The destabilising economic impact of South Africa’s dependence on imported crude oil is a key motivation behind the country’s drive to develop a biofuel industry. Much concern has been raised over the impact of biofuels production on price of food for the country's poor. It is this concern that has seen the prohibition of maize and the favouring of sugar cane as a feedstock in South Africa's Biofuels Industrial Strategy. This paper sets out to analyse the economic feasibility of producing bioethanol from sugar based on the industry's efforts to diversify its market base. The study suggests that bioethanol production is financially viable at an average US$102/bbl for the period 2005-2015, based on estimates that producers typically pay the equivalent of US$67/bbl for sugar cane feedstock, incur approximately US$20/bbl in operating & maintenance costs and require the equivalent of US$15/bbl to recoup capital investments. To kick-start the commercial production of fuel grade ethanol in South Africa, producers require mandated subsidisation. State support for bioethanol producers in the form of a guaranteed minimum selling price for bioethanol of 95 percent of the basic fuel price, exemption from fuel taxes in addition to specific capital investment allowances are required.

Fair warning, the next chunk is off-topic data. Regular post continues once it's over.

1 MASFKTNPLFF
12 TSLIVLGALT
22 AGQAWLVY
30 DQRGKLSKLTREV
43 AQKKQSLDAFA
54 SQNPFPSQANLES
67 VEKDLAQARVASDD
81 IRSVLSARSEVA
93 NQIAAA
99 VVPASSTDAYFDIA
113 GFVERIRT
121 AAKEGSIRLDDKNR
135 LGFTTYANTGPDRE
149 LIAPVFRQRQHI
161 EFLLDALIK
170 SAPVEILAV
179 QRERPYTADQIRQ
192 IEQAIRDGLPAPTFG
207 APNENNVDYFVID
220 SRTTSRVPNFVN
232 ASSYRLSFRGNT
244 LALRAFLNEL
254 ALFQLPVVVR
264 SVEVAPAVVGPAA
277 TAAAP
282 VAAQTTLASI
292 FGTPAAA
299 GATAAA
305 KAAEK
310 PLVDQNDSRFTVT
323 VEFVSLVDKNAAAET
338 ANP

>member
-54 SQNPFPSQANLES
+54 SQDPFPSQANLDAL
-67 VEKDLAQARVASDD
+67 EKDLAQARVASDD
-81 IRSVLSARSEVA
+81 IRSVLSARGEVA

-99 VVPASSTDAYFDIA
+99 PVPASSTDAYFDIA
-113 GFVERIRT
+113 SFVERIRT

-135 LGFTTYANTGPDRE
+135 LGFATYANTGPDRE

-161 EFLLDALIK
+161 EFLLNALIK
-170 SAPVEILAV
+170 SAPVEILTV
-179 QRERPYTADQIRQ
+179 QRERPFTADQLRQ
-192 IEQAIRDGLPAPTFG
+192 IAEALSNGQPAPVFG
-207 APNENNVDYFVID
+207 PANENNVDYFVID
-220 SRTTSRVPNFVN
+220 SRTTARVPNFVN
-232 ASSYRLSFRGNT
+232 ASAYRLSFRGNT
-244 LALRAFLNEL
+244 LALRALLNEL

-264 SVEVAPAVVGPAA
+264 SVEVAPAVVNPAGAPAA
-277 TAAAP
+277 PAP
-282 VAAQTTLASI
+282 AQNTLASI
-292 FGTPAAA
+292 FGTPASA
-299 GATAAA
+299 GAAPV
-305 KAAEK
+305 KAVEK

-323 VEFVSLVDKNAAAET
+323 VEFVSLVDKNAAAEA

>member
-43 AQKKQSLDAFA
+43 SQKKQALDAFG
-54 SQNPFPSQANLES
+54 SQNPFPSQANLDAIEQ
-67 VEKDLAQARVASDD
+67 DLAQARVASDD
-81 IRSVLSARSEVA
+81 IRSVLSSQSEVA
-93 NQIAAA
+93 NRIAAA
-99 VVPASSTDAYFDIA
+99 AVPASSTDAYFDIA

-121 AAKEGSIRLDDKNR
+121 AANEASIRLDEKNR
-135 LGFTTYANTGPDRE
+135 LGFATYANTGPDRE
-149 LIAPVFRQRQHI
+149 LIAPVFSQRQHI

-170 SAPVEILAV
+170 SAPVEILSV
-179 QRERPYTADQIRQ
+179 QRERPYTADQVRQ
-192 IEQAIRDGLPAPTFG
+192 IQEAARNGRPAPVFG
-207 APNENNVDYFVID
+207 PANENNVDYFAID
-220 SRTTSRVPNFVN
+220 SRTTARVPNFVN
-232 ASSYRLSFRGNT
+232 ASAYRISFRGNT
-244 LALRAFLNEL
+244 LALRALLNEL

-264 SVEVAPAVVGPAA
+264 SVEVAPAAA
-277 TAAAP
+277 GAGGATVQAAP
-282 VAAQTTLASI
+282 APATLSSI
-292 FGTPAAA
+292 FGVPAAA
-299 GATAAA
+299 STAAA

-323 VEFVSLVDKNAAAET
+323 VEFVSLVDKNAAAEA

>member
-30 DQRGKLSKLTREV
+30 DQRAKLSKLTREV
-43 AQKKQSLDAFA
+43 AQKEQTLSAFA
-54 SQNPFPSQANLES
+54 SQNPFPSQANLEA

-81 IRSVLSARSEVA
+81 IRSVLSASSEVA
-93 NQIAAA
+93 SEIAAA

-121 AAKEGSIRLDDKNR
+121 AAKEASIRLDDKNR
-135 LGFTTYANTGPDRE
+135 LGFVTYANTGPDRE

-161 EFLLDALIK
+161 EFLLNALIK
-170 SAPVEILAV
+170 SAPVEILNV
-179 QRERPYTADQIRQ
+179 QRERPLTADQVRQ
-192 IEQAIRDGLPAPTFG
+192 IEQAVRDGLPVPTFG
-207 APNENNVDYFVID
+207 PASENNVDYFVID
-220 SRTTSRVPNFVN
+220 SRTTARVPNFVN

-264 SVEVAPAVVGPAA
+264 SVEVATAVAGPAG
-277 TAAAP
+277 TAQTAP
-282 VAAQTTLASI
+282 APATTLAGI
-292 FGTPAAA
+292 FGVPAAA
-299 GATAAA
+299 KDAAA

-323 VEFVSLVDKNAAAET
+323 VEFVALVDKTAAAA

An Economic Assessment of Bioethanol Production from Sugar Cane: The Case of South Africa